voices from the past



A Dictionary of Australian Words and Terms

By Gilbert H. Lawson, published in the 1920's in Sydney, Australia

Tip ... mouse over words in table will turn on highlighting

Although this dictionary is over 80 years old, it gives you a glimpse into the way people spoke in that era. Some words have the same meaning today, while others may have changed or are seldom used anymore.

If you're reading Australian literature from this time period and earlier, such as works by Banjo Paterson, you may find this dictionary very helpful.


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Salt-bush alkaline herb growing in interior.
Salt junk corned beef.
Sandy-blight kind of ophthalmia.
Savvy pidgin English meaning "do you understand?"
Scab non-union labourer.
Scaler a fraud.
Schnapper good-eating Australian fish.
School gathering of gamblers.
Scoot to clear out; also continued bout of drunkenness.
Scrag to pull about.
Scran food.
Scrap a fight.
Screw, to extort.
Scrub country overgrown with thick bushes.
Scut a mean person.
Set to be satisfied.
Set against to dislike a person.
Set back a reverse.
Settle, to to ruin.
Settler one who takes up land.
Set, to to brawl; to make arrangements.
Shag a black-and-white bird which lives mostly on fish.
Shanty rudely built hut.
Shark a trickster.
Shearer's delight treacle.
Sheila a young lady.
Shicer unproductive mine; a trickster.
Shicker to drink.
Shindy a row.
Shirty ill-tempered.
Shoe-leather boots.
Shook stolen.
Shook on to be friendly.
Short of a gallop out of condition.
Shot to be drunk.
Shout to buy a drink.
Shovel-nose species of shark.
Sinker a drunkard.
Sir Garneo, all excellent.
Skirt a girl.
Skite to boast.
Sky the wipe surrender; to cry enough.
Slab a piece.
Slanter dishonest.
Slap-up good.
Slats the ribs.
Slick quick.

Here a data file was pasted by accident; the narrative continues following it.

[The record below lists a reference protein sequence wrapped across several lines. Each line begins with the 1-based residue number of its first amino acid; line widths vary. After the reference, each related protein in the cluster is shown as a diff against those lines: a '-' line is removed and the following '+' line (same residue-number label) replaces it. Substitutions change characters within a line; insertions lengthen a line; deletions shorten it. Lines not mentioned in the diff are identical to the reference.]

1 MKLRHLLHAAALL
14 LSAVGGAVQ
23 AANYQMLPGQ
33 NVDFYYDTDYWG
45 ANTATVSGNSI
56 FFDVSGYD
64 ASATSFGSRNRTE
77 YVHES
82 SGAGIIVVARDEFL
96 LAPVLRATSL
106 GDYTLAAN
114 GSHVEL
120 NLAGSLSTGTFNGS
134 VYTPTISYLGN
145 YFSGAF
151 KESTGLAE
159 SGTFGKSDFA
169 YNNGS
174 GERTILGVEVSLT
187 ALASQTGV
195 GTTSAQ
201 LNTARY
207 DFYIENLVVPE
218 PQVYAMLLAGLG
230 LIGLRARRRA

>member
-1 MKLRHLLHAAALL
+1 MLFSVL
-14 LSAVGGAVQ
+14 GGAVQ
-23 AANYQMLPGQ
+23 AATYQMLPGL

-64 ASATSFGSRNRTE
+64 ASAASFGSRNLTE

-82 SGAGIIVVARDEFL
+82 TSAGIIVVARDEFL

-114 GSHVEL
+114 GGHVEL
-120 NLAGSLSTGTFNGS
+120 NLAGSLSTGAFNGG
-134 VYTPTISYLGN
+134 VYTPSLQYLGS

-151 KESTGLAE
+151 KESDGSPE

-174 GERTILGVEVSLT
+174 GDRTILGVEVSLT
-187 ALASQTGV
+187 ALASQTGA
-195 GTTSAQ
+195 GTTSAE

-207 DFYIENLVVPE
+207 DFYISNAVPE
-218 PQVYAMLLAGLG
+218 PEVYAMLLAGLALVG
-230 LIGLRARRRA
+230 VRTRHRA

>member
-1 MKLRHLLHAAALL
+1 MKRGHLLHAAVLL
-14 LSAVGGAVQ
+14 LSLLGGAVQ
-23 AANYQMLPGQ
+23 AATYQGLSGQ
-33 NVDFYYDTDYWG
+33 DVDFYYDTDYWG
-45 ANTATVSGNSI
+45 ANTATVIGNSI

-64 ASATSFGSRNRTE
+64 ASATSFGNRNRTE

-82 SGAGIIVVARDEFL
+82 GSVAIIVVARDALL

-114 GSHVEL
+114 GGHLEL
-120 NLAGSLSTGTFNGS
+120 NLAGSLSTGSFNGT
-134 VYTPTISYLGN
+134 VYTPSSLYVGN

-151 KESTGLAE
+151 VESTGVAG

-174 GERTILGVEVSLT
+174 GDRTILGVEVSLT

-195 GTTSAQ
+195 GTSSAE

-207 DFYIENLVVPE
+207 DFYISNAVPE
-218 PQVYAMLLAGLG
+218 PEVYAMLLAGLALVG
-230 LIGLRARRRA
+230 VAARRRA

Slip-rail part of a fence so fitted that it can be removed.
Slog to hit heavily.
Slope to depart.
Sloppy sentimental; maudlin.
Slush-lamp bush lamp.
Slushy a kitchen hand.
Smooge to cringe; to fawn.
Smooger one who fawns.
Snack a frugal meal.
Snake juice strong drink.
Snifter good.
Snob a bootmaker.
Snout to regard unfavourably.
Snuff to die.
Sock it in to administer severe punishment.
So-long farewell.
Sool to incite.
Sore, to get to become annoyed.
Sour, to get to become discontented.
Soused drunk.
Southern cross a constellation used as symbol of Australia.
Sozzled intoxicated.
Spare me days ejaculation of surprise.
Sparrow hawk
in colour like the sparrow, in shape and build like the ordinary hawk, and in size very little larger than a crow.
Spar, to to delay.
Spliced married.
Splitting cutting timber.
Spotted to be seen.
Spout to be talkative.
Spruiker a speaker.
Square honest.
Squatter a grazier
Squeak to inform.
Squib a coward.
Squirt a revolver.
Squiz a hurried look
Stand in to make one of a party.
Stand off to keep out.
Station a sheep run and homestead.
Stetson a hat.
Stick, to to stand by; to support.
Stiff to be unlucky.
Stink a quarrel.
Stock-horse horse used in driving cattle.
Stockman one who drives stock.
Stock-whip a long, plaited thong on a diminutive handle.
Stonkered to be very drunk.
Stop one to take a drink.
Stouch a fight; to assault.
Strength of it to learn the details.
Stretch a term of imprisonment.
Strides trousers.
'Struth an exclamation.
Stuff coin.
Suds beer.
Suds shop hotel.
Sugar money.
Sundowner a tramp.
Swag a tramp's bundle.
Swagman a tramp.
Swap exchange.
Swell showy person.
Swig to have a drink.
Swingin' the head to impose; making excuses.
Swipe a blow.
Swy two.
Sydney or the bush all or nothing.
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